For more than three decades, the manipulation of nanomaterials has been subtly changing the world around us, including how wars are fought. The use of nanomaterials has increased military capabilities in numerous ways already and will continue to shape battlefield capacity as our understanding of the human brain and body, and the ways we can intervene in their functions, increases. Although the idea of manipulating atoms was first recorded at a talk by Richard Feynman in 1959,1 the term “nanotechnology” was first coined by a Japanese professor in 1974, and it has since become shorthand for a wide range of ideas, meanings and applications. Research into the use of nanomaterials for neurological and biological applications is racing alongside advances in understanding of the human brain. Such research includes:

  • Connection of brain function with external physical structures, including increasing the capability of soldiers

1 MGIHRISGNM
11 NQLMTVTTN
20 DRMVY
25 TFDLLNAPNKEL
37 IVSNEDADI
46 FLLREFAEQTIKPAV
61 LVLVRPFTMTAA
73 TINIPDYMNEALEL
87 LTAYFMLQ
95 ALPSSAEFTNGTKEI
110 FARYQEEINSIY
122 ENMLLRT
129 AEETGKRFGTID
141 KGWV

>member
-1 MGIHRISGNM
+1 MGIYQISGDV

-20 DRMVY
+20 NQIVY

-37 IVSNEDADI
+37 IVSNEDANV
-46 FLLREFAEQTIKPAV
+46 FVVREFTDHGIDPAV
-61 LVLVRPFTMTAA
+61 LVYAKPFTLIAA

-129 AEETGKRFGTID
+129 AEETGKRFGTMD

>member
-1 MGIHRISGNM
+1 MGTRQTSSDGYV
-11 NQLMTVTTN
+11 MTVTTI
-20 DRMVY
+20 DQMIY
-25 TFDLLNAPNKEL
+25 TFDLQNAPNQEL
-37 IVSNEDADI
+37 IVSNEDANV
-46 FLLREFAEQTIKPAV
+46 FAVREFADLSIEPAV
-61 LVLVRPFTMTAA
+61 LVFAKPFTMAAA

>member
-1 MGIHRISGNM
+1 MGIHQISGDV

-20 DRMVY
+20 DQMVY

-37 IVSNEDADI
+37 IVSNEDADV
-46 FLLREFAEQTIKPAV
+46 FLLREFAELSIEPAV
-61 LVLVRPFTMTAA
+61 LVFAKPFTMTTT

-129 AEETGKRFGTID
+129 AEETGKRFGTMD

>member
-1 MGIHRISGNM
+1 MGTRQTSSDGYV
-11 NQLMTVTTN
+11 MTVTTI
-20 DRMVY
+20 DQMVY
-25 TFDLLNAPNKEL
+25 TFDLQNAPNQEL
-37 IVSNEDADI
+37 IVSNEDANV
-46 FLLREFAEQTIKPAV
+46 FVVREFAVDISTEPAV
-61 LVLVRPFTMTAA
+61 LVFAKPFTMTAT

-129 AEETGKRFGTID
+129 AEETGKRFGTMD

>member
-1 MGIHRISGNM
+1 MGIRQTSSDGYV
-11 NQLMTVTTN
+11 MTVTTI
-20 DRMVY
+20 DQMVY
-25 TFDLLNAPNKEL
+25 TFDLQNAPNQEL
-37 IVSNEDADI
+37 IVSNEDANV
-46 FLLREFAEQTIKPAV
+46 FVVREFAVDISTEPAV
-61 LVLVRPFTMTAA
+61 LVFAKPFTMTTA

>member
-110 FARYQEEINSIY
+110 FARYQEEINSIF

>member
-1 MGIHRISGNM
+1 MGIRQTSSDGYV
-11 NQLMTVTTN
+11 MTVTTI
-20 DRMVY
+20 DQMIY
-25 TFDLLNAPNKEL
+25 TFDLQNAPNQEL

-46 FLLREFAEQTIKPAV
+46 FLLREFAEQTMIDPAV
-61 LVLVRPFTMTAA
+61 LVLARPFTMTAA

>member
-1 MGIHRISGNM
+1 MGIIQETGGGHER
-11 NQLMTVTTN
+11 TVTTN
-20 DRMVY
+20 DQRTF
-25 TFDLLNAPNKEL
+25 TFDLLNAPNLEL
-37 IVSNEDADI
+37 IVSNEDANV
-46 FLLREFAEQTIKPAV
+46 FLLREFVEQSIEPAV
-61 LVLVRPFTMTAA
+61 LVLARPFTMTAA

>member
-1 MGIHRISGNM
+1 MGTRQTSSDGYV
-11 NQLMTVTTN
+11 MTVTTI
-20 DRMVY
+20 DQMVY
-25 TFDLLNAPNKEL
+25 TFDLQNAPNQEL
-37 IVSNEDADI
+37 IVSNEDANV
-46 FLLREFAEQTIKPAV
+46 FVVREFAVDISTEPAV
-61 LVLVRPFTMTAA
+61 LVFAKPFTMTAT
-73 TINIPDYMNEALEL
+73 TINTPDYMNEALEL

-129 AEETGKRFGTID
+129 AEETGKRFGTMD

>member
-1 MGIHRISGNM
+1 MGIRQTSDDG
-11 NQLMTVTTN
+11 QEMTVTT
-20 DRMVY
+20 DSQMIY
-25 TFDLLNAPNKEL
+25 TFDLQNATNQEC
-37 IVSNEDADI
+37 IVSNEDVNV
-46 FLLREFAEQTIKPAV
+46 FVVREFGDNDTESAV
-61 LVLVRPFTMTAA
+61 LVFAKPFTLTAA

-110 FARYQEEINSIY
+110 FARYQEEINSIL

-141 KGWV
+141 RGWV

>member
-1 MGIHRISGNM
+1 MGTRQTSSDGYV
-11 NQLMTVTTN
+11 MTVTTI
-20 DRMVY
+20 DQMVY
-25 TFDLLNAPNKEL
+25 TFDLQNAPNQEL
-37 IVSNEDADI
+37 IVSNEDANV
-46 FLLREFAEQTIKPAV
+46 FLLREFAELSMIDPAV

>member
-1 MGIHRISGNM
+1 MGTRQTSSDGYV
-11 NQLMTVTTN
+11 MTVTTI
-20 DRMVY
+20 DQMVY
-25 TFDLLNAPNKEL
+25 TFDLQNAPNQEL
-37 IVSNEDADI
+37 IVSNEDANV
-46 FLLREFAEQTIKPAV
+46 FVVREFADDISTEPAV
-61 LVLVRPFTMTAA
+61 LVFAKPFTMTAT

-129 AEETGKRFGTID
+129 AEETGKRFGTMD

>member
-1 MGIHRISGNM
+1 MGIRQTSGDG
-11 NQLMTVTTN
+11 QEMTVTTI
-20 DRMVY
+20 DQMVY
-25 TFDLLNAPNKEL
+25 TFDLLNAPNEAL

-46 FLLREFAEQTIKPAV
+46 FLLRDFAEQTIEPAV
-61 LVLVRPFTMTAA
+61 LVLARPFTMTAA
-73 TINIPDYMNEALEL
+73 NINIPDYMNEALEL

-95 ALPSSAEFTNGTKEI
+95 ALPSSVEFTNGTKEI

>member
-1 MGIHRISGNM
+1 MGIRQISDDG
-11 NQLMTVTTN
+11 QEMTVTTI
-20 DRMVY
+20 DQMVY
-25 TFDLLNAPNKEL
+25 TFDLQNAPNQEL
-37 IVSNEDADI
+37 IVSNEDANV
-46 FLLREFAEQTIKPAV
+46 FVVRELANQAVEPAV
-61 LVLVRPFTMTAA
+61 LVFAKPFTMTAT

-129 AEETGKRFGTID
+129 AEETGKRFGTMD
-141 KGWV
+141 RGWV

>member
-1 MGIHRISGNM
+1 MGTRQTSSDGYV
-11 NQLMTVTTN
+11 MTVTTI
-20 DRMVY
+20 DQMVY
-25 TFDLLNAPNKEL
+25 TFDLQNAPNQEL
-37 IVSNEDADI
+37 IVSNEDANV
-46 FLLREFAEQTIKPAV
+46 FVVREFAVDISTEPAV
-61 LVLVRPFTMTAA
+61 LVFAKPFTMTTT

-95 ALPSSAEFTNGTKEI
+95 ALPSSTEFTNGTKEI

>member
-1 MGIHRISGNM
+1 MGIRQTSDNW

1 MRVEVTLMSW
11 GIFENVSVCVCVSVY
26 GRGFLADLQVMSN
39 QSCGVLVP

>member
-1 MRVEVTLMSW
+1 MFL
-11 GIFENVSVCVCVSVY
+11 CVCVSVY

• Provision of physical function for people with disabilities
  • Devices that can infiltrate electronics and seize control at crucial moments
  • Artificial “disease” agents that can rest harmlessly in victims’ bodies until activated by an external signal
  • Rapid advances in genetic intervention and modification, including the recent genetic modification of living twin children.

Part of the challenge of speaking of nanomaterials is that they are a category of scale that includes a very broad range of materials, and the definitions of what constitutes a nanomaterial are not entirely consistent. Further, the way that engineered nanomaterials interact with the human body is not yet entirely understood. Deploying these types of nanoscale material in war requires contemplation of existing limits on use, particularly given their potentially deleterious effects on humans and on the environment, some of which are long term and potentially not yet known.

Citation: Kobi Leins (2020) "Magnifying Nanomaterials", UNIDIR, Geneva, Switzerland.